Just Announced: Philippians Sermon Series

Summary: Goal: To feel the reality of our sonship and call out "Abba/Daddy". Malady: We fear that God is a "dead beat dad." Means: Through the cross, we find the reality of the Trinity and our sonship through Christ. Trinity, Father’s Day, Sonship, Da Vinci Cod

In the name of the Father, and of the Son, and of the Holy Spirit – the Holy Three In One who grants us sonship that makes us cry out, “Abba, Father!”

Dear Brothers and Sisters in Christ,

What is your last name? What does it mean? My last name, Winters, was shortened when my relatives came to the United States a very long time ago. The name was originally “Wintersen” meaning in Danish “Son of Winter.” Being born in a tropical climate, only a few miles from a beach – I always thought this name was a bit ridiculous.

But my last name doesn’t really signify who I am simply by the meaning of the word “Wintersen”. It means much, much more. It means that a man named Richard Winters had a son named Allen Winters, who had a son named Walter Winters, who had a son named Jay Winters. My last name reveals my father’s identity.

My last name reveals who I get my eyes from. My last name reveals some of my tendencies and foibles. However, what my last name most reveals is the man whom I call “Daddy.”

Growing up in Lutheran circles with a name that is famous…or perhaps infamous, can be a hard thing sometimes. I know full well, that if I am talking to many pastors or leaders of our church, if I say, “I’m Jay Winters, Walt Winters’ boy,” there is a great chance of a reaction, and it won’t always be pleasant. My father, upon graduation from the seminary, was written up under the headline “Maniac Missionary To Go To Philippines.”

I know that saying my last name in certain circles is a cause for fear. The Roman Jews that Paul is writing to in our reading for today, knew a much greater fear. They knew that by simply saying that they were Christians, by simply saying that they had been the last name given to them in Baptism, the Father, the Son, and the Holy Spirit – they could be snubbed, disowned, or even killed. Paul knew this full well. He used to be one who was helping with the killing.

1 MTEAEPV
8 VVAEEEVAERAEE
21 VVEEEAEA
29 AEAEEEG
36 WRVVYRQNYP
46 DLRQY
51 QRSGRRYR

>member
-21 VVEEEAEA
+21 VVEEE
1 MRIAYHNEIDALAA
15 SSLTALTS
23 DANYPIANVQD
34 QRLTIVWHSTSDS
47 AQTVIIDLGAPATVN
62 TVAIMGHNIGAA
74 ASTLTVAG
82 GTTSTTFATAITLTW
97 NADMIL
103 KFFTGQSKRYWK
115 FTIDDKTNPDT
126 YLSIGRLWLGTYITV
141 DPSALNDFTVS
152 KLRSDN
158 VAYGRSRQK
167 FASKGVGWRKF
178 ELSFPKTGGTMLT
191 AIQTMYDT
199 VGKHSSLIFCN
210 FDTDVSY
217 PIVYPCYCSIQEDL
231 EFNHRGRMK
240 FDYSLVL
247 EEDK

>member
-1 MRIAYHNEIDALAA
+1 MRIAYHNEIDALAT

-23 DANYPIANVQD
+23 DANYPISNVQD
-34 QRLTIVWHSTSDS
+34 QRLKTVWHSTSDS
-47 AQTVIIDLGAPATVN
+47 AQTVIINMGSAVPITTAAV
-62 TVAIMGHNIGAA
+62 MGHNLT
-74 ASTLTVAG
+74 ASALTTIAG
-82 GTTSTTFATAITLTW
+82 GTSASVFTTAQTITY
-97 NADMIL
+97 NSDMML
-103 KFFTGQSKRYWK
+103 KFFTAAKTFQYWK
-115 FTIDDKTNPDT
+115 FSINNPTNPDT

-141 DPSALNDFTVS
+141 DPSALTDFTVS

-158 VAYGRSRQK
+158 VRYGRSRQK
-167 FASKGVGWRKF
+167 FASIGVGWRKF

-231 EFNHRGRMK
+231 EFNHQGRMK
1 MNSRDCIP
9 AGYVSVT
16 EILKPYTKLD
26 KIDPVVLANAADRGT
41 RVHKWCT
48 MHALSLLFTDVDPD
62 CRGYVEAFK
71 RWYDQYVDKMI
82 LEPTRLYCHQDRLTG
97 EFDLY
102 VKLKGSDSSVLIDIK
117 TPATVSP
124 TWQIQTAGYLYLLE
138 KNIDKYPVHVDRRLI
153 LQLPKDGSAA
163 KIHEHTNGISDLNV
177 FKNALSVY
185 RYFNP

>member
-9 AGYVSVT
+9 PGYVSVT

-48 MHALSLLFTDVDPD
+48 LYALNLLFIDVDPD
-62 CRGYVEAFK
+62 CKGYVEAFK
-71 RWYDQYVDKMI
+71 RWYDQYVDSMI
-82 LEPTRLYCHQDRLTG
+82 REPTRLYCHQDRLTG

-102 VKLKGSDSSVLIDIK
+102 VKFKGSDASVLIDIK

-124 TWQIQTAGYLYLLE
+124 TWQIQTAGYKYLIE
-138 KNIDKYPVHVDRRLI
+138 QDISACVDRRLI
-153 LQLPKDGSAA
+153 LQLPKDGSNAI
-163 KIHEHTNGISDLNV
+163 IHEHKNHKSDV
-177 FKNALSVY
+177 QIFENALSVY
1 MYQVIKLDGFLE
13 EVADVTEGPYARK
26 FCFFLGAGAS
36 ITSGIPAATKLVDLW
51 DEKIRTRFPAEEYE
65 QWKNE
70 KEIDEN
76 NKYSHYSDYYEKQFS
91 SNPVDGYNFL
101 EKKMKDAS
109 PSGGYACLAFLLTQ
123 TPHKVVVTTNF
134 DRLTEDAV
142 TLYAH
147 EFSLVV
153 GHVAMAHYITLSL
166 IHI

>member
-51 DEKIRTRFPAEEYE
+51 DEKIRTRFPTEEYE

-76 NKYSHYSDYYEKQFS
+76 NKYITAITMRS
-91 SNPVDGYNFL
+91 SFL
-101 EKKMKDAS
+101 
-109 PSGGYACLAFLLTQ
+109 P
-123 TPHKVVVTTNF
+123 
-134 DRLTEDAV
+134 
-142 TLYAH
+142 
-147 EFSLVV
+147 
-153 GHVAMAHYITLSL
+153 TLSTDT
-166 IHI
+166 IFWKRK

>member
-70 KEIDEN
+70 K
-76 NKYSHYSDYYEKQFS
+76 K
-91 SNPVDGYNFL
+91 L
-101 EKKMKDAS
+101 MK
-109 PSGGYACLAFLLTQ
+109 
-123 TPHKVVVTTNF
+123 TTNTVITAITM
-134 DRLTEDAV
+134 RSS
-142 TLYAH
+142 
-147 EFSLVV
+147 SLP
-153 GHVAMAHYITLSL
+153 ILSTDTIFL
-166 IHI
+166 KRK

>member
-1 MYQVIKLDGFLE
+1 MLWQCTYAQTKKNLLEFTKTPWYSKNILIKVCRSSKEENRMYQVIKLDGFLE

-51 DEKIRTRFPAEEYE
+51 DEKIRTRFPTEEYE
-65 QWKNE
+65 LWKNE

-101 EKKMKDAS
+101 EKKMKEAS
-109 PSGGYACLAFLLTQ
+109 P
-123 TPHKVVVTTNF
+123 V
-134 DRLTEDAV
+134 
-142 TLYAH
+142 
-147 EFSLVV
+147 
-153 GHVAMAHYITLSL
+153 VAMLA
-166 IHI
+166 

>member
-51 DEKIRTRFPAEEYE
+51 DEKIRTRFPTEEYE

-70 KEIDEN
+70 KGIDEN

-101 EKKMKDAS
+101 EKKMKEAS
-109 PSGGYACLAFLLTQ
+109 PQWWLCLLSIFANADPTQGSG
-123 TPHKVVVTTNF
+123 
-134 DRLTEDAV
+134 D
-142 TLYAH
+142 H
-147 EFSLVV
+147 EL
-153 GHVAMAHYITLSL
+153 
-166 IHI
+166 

Today, we may feel the sting of laughter or puzzlement when someone asks why we believe what we do. Especially on Trinity Sunday, a Sunday where we celebrate the Three In One God, we may fear people wondering how we can believe in something that is so mathematically impossible. Three in one, one in three. We may have some fear simply from the questions that come up, “Can you explain the Trinity to me?”

The fear probably doesn’t come from the thought that we might be stoned to death for our belief. Instead, the fear probably comes from, at it’s deepest root – the acknowledgement, that this basic part of the Christian faith, the Trinity – makes no sense at all to us.

We begin to try to explain the Trinity, probably with some metaphor that is doomed to fail at some point in its explanation, and we find ourselves lost and confused, and perhaps even hurt by the fact that God hasn’t seen it prudent to reveal Himself to us in a manner that is less mysterious.

I have a friend in St. Louis who hates her last name. She doesn’t hate it because it’s a horrendously hard to spell or hard to pronounce kind of a name. She hates it because it is the name of her father, who left her mother and her family 6 months after her name was penned on her birth certificate. Her last name reveals a childhood of pain and confusion, wondering who her father was and what he was like.

Little babies, whose concepts of reality are still being formed, lack the ability to realize that when their father is out of their sight that they still exist. A father can spend hours with her infant, put it down in the crib, walk away – and it is as if the father didn’t even exist anymore to the infant. I’ve always thought this would make an excellent Father’s Day card for a college student to send – “Dear Dad, even though I can’t see you, I still acknowledge that you exist.”

Our fear, on this Trinity Sunday – is the fear of that God doesn’t exist in our lives, or even worse – that God DOES exist and that He does not care for us. We find ourselves between those two fears again and again. We question our faith like Thomas. We long so much just to see Jesus, to be able to travel back in time and touch His face just to know it is real.

I watched the DaVinci code this past Wednesday. You’ve already heard all of the bad stuff about the movie. I won’t rehash that. After the movie, a few of us went to Starbucks to discuss what we had just seen. Through all of the questions and discussions there I began to see what that movie really has to say, positively, about Christians and about all of humanity. We are a people who long to touch and know the face of Jesus. We honestly wouldn’t probably care if He was married or not – just as long as we got to see His face and talk with Him.

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